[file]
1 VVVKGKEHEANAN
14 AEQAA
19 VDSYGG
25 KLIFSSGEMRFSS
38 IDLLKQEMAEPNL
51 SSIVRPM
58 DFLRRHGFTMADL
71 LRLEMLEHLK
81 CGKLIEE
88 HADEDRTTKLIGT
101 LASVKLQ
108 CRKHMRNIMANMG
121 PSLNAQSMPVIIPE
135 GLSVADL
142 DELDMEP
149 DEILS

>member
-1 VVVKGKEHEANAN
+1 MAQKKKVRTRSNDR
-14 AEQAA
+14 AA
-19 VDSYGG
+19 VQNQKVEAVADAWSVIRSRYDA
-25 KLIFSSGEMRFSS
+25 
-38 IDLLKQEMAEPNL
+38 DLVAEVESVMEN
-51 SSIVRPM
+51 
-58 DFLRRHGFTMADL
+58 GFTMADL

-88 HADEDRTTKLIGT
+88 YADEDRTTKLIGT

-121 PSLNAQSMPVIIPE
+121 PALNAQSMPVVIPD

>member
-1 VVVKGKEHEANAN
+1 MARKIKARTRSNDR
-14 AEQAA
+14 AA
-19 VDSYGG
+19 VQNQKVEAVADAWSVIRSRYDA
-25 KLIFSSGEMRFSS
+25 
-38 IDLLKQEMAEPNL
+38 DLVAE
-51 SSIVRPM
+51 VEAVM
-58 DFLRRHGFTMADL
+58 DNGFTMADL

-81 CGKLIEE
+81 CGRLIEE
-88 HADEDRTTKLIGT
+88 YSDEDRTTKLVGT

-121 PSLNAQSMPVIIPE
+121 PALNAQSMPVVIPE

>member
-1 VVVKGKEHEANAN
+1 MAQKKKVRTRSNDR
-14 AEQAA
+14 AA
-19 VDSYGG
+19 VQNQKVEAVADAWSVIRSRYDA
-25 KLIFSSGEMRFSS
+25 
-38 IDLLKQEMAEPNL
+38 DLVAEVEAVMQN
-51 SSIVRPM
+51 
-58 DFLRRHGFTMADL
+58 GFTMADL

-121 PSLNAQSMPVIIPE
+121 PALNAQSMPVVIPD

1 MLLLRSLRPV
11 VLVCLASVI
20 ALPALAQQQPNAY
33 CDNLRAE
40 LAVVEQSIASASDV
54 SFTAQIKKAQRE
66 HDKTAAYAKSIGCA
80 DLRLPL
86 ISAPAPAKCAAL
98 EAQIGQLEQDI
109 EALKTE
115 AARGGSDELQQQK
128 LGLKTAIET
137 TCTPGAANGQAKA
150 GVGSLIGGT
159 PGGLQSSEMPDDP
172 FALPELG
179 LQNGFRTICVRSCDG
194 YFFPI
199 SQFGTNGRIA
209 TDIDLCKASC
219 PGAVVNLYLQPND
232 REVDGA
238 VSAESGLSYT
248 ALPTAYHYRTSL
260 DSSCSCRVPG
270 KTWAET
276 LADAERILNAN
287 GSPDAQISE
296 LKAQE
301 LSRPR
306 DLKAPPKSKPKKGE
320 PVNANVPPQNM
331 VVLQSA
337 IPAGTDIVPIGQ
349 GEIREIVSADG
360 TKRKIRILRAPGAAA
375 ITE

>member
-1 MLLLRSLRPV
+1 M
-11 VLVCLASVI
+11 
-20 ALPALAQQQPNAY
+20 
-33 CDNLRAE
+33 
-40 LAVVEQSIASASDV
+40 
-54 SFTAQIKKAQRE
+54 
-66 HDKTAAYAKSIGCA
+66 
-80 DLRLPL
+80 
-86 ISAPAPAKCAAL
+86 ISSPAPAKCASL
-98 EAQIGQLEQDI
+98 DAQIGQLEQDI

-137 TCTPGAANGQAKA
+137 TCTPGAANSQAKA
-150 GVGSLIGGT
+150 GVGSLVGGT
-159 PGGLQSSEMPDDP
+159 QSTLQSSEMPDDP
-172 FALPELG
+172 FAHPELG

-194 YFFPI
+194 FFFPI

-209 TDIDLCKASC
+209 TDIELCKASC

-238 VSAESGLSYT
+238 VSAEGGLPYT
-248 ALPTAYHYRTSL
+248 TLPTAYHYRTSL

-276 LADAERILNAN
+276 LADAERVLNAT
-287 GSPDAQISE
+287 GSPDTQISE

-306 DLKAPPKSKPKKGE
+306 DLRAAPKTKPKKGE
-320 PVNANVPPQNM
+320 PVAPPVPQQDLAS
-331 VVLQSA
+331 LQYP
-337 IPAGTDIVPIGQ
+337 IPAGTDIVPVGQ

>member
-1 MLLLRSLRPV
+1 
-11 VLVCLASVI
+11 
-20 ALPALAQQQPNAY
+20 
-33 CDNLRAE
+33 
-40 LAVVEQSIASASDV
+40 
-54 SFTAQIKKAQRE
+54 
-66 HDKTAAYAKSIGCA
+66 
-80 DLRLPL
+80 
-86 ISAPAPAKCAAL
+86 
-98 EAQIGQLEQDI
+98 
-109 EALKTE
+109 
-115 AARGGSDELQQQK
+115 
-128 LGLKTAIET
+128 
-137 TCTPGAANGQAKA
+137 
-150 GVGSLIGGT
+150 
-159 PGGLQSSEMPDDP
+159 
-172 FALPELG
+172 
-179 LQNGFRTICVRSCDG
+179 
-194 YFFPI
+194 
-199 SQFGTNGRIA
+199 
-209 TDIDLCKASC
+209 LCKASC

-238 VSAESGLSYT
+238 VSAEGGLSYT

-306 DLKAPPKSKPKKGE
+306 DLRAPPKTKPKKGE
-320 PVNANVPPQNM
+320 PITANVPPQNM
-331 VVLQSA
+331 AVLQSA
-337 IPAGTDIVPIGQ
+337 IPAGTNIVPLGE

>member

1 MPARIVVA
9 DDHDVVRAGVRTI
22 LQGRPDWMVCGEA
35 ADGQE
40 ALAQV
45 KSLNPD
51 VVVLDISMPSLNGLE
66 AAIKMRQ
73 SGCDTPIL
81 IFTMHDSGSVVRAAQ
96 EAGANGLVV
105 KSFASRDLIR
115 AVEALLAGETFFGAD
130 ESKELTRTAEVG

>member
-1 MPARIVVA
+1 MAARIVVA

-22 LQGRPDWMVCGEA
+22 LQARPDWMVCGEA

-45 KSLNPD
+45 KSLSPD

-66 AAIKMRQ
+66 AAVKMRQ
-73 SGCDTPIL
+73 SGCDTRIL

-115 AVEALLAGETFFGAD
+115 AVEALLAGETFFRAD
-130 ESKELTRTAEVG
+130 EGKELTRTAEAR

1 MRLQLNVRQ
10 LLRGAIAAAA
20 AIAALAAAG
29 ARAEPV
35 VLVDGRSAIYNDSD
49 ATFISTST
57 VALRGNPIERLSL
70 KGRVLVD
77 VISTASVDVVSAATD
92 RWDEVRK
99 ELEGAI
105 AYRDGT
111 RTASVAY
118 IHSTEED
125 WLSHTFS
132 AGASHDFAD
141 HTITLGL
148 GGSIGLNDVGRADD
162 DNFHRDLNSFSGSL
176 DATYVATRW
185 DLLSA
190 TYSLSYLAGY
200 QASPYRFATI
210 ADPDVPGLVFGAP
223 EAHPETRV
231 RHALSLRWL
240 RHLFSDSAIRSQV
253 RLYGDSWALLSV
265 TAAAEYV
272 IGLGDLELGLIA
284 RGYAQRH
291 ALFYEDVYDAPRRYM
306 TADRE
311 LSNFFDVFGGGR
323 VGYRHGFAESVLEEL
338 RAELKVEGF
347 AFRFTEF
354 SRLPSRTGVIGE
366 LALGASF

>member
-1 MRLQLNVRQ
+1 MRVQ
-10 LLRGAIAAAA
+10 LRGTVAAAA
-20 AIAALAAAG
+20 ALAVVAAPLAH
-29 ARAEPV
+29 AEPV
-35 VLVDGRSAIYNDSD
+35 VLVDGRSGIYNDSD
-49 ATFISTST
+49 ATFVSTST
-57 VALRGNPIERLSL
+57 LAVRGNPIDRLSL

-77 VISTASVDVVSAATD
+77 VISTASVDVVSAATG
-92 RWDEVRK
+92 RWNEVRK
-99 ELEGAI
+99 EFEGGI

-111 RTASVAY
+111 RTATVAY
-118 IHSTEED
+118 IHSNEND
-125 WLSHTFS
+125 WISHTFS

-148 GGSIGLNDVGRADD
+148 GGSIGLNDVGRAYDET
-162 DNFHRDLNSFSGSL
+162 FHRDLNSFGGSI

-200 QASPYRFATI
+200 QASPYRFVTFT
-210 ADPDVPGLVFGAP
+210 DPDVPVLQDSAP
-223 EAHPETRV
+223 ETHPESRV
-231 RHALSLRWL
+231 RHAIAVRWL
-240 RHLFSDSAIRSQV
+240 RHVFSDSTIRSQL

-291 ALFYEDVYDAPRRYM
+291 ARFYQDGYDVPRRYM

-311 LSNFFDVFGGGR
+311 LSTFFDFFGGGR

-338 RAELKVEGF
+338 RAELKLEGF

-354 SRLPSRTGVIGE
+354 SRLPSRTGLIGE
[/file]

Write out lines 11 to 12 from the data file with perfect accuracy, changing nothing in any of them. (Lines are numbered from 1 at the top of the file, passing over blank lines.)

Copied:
101 LASVKLQ
108 CRKHMRNIMANMG